Even though Eurosceptic parties managed to get 154 seats, almost the exact number that Salvini predicted in early May, those parties failed to establish constructive cooperation due to their severe internal divisions.
“Eurosceptic MEPs are spread across the entire ideological spectrum; from far right to the far left. They are therefore very heterogenic and divided on key issues while their content is usually exhausted in the simplistic critique of the current state in the EU,” said Croatian MEP Karlo Ressler.
Alternative for the ‘Alternative’
Germany’s far-right AfD party was founded in 2013 on the ticket of leaving the eurozone. That idea found enough popular support in the 2014 EU elections to get AfD several seats in the European Parliament.
Even though the party’s popularity is on the rise, especially in the east of the country, AfD has decided to abandon the idea of ‘Dexit’ they championed in 2016.
Alexander Gauland, one of the key AfD figures, explained, that “we do not need to destroy Europe, we should return it to the more reasonable framework”.
“Most of the AfD voters are against the idea of leaving the EU, especially after Brexit. As a result, ‘Dexit’ has been perceived extremely negatively lately. The party has therefore been forced to change its stance towards the EU,” said EURACTIV Germany’s editor-in-chief, Claire Stam.
AfD still has a very tough position on the EU, especially about the European regulations that are not ‘in the best interest of the German industry’, which is the main argument of another key figure, Alice Weidel.
Polish Prime Minister Mateusz Morawiecki from the ruling Eurosceptic party Law and Justice (PiS) wants the EU to increase its investments in the East, even though Poland is already one of the biggest recipient of EU funds.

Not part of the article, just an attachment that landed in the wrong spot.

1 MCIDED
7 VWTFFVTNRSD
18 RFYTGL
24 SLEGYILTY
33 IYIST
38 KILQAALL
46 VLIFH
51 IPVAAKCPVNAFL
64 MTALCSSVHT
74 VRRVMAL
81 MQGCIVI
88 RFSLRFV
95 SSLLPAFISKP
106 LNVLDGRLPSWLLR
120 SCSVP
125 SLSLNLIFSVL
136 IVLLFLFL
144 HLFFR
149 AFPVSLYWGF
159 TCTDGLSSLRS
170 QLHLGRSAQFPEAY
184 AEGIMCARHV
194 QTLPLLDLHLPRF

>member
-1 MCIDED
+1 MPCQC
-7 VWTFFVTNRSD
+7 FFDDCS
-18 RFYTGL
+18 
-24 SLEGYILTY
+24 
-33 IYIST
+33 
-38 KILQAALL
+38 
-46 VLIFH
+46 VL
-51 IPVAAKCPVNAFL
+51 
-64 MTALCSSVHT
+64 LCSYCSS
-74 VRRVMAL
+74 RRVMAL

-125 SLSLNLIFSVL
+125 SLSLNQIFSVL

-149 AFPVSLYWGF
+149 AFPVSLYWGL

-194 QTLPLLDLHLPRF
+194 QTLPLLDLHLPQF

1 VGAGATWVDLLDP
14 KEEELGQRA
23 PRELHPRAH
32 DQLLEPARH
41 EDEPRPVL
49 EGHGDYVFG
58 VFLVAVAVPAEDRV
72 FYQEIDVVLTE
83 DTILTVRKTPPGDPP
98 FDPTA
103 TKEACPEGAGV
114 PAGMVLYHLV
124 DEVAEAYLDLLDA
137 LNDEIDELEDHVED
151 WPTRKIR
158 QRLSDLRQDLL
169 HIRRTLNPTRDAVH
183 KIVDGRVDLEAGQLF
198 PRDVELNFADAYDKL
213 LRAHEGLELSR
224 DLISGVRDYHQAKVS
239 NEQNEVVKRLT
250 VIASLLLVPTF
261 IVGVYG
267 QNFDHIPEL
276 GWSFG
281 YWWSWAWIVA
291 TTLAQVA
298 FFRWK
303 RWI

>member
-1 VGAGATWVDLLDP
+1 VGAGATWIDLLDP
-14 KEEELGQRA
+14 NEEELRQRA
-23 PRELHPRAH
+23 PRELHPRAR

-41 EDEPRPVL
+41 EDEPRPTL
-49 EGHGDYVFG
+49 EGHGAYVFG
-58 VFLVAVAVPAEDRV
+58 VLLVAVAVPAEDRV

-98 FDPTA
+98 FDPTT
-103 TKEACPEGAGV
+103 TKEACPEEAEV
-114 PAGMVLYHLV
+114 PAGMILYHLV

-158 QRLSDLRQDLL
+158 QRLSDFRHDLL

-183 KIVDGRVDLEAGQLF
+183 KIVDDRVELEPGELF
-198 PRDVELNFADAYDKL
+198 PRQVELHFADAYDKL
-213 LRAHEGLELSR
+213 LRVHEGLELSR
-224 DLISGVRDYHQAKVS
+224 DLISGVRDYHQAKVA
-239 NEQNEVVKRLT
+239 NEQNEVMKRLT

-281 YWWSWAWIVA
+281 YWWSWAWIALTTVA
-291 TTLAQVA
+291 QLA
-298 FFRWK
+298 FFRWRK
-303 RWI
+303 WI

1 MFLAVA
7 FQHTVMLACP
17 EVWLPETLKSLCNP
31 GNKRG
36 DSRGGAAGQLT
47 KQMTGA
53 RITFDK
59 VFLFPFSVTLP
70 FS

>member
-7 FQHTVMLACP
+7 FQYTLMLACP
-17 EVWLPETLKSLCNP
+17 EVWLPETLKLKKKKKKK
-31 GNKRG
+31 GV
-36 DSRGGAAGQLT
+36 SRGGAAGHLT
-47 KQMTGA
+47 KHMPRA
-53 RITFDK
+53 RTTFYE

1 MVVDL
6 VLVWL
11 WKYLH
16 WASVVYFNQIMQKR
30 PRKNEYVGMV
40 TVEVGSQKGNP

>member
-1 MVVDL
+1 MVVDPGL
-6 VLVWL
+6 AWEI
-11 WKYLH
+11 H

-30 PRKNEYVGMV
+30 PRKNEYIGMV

Given that 91% of Poles support EU membership, it is no wonder that PiS has softened its rhetoric on the EU, though it remains very sensitive to every warning or critique that comes from Brussels. In the recent EU campaign, the party focused exclusively on the benefits of cohesion funds that have rehabilitated the Polish economy.
Even the leader of the far-right party Konfederacja, Janusz Korwin-Mikke, who at one point advocated Polexit, has recently admitted that in the current political climate, it is not possible to carry out such an idea”.
Euroscepticism has never taken firm root in the EU’s youngest member, Croatia, and there are no mainstream Eurosceptic parties.
Ruža Tomašić (ECR), a veteran Croatian MEP, is one exception to this rule, but she has distanced herself from being ‘Eurosceptic’, arguing that she is more comfortable with the label ‘sovereign’.
“The main focus of our group has always been to adjust the EU to the needs of the member states and European citizens. We have always advocated decentralisation and prevention of further integration, but we have simultaneously been constructively cooperating with other relevant groups in the Parliament,” explained Tomašić.
[Edited by Zoran Radosavljevic]